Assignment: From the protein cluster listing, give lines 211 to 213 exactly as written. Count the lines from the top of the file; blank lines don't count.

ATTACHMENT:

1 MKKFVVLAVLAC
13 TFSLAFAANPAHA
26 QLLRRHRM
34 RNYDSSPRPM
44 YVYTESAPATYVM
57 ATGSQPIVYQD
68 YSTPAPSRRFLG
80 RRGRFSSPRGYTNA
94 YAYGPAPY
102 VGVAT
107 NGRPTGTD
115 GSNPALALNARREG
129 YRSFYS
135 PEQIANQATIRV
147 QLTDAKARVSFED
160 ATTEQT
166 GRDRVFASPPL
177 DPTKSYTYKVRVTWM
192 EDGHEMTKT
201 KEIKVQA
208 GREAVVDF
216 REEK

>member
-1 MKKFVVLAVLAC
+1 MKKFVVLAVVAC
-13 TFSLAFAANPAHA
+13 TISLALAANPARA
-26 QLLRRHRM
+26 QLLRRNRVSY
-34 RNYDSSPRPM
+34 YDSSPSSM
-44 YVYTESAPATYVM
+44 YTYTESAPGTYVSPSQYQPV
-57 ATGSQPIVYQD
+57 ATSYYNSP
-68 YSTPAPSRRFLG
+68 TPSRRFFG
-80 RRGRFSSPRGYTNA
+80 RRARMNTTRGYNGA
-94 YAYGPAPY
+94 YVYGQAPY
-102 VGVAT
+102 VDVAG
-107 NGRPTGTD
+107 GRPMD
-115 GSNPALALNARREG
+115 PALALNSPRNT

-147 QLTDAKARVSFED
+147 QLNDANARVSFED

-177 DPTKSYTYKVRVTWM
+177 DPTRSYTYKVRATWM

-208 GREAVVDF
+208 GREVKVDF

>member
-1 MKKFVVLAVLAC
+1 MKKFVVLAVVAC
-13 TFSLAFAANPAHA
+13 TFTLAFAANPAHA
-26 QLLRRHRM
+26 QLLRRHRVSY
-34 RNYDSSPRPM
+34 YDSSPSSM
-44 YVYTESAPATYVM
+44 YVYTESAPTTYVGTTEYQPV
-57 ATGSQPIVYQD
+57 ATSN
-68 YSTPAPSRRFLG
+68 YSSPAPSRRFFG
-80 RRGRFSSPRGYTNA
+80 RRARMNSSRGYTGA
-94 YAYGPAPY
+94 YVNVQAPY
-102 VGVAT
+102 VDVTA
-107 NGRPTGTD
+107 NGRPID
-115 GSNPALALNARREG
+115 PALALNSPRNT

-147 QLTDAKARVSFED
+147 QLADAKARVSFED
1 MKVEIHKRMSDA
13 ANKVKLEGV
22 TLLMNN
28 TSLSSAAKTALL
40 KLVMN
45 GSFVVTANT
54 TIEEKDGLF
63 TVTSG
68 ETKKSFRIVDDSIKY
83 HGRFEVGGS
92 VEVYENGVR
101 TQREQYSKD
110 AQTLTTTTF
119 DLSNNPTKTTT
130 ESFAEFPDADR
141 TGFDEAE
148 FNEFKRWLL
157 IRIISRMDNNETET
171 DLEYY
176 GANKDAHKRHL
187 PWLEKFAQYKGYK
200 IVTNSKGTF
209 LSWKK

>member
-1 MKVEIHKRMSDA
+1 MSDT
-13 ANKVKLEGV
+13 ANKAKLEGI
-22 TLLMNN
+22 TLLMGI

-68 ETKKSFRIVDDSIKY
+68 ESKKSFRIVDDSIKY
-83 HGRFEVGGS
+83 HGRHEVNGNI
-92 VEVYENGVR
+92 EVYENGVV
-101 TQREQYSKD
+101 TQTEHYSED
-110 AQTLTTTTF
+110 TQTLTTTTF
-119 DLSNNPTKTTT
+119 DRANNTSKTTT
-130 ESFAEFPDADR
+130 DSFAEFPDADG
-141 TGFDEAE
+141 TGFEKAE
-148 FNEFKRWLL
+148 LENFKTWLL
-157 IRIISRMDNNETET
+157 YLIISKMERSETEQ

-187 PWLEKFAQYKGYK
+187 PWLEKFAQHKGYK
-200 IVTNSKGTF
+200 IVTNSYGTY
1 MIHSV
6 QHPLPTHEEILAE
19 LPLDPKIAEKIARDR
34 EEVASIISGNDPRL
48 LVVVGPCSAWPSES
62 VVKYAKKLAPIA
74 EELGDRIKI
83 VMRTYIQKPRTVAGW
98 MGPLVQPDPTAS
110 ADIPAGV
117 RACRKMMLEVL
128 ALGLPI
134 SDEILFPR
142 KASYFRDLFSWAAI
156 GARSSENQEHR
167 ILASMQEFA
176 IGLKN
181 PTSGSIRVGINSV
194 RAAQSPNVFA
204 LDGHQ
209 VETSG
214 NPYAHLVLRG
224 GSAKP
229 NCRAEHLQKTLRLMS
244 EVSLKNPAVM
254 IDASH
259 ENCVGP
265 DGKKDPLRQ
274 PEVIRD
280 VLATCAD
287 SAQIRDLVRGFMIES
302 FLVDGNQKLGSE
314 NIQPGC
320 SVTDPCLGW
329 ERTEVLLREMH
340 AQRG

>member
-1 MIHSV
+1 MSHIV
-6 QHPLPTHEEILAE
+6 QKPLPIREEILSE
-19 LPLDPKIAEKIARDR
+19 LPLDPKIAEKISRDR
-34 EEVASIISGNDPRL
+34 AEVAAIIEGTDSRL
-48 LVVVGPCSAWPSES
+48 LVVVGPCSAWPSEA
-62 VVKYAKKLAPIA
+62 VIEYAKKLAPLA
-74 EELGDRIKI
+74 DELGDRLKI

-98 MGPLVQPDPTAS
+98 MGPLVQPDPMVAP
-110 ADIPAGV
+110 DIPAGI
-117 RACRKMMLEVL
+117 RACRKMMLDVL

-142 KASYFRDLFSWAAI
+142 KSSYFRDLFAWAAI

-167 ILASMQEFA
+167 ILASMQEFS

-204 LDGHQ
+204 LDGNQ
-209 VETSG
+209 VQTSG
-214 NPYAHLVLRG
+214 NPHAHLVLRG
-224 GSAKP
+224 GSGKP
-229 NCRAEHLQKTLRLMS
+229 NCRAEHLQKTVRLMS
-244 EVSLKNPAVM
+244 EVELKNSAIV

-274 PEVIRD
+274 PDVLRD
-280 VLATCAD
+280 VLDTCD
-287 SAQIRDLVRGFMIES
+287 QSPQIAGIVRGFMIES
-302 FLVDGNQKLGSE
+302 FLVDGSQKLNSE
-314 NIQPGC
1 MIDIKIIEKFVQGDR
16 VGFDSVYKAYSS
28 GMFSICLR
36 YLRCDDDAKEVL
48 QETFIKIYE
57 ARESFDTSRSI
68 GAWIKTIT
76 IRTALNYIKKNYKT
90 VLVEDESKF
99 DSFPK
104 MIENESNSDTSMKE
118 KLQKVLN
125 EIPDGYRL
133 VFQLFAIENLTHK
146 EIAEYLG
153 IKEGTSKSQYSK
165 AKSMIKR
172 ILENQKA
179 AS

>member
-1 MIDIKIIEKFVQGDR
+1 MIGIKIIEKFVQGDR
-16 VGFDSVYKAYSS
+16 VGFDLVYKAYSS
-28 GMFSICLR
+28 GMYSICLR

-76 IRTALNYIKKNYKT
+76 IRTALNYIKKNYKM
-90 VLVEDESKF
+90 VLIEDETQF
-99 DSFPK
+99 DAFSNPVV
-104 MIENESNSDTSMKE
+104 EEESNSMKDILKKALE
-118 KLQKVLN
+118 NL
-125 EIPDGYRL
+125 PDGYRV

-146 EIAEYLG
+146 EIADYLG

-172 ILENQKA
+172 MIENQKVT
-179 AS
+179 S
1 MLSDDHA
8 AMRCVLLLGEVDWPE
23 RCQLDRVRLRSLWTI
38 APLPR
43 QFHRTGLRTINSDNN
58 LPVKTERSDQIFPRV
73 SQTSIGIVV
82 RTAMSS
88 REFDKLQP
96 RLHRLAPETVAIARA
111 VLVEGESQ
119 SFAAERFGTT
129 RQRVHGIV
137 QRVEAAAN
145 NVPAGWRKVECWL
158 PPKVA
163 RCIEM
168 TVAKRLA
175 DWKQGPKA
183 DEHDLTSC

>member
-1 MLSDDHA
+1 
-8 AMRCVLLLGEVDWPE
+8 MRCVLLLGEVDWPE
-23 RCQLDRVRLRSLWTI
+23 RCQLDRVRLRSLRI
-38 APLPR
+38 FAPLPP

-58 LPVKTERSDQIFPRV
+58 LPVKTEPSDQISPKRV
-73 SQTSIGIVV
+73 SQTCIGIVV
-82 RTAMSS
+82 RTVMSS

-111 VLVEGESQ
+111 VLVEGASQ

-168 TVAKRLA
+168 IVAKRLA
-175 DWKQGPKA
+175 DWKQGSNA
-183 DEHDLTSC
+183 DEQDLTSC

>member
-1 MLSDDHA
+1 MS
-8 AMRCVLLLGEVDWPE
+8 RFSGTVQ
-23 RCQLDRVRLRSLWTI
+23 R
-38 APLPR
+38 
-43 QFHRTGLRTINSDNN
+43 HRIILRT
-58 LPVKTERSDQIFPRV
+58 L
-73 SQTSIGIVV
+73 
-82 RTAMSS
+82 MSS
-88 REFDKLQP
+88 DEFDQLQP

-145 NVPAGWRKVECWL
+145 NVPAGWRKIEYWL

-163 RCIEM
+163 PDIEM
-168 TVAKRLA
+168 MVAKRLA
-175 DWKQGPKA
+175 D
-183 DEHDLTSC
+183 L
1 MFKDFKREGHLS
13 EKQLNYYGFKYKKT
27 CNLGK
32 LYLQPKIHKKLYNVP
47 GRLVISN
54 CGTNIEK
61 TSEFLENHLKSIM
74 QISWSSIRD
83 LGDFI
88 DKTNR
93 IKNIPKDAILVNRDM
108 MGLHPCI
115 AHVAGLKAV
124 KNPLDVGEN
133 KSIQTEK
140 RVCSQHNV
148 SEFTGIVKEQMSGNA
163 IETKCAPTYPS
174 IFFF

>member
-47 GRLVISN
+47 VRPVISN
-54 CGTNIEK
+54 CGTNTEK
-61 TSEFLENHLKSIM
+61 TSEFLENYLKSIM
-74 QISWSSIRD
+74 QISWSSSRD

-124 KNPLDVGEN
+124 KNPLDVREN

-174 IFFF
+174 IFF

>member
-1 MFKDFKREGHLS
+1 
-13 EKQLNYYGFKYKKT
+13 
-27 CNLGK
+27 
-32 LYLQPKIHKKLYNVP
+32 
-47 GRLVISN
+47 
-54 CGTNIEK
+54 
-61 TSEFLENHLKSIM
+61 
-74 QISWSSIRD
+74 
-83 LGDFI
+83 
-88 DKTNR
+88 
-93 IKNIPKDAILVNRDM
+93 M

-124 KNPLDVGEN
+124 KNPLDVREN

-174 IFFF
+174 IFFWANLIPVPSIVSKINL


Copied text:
+280 VLDTCD
-287 SAQIRDLVRGFMIES
+287 QSPQIAGIVRGFMIES